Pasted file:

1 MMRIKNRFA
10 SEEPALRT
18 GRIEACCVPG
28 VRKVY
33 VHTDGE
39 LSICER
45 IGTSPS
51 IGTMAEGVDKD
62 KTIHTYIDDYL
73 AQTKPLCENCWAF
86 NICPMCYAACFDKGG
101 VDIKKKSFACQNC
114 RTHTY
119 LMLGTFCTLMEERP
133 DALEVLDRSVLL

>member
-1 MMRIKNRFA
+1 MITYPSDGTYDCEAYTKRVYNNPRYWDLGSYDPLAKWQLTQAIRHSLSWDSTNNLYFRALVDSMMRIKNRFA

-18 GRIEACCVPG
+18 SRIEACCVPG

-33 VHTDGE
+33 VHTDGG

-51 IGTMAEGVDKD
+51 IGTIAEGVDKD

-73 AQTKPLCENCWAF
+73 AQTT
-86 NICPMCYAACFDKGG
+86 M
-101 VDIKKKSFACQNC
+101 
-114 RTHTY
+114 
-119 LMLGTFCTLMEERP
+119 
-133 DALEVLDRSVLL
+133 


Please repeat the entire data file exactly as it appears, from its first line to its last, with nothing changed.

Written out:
1 MMRIKNRFA
10 SEEPALRT
18 GRIEACCVPG
28 VRKVY
33 VHTDGE
39 LSICER
45 IGTSPS
51 IGTMAEGVDKD
62 KTIHTYIDDYL
73 AQTKPLCENCWAF
86 NICPMCYAACFDKGG
101 VDIKKKSFACQNC
114 RTHTY
119 LMLGTFCTLMEERP
133 DALEVLDRSVLL

>member
-1 MMRIKNRFA
+1 MITYPSDGTYDCEAYTKRVYNNPRYWDLGSYDPLAKWQLTQAIRHSLSWDSTNNLYFRALVDSMMRIKNRFA

-18 GRIEACCVPG
+18 SRIEACCVPG

-33 VHTDGE
+33 VHTDGG

-51 IGTMAEGVDKD
+51 IGTIAEGVDKD

-73 AQTKPLCENCWAF
+73 AQTT
-86 NICPMCYAACFDKGG
+86 M
-101 VDIKKKSFACQNC
+101 
-114 RTHTY
+114 
-119 LMLGTFCTLMEERP
+119 
-133 DALEVLDRSVLL
+133 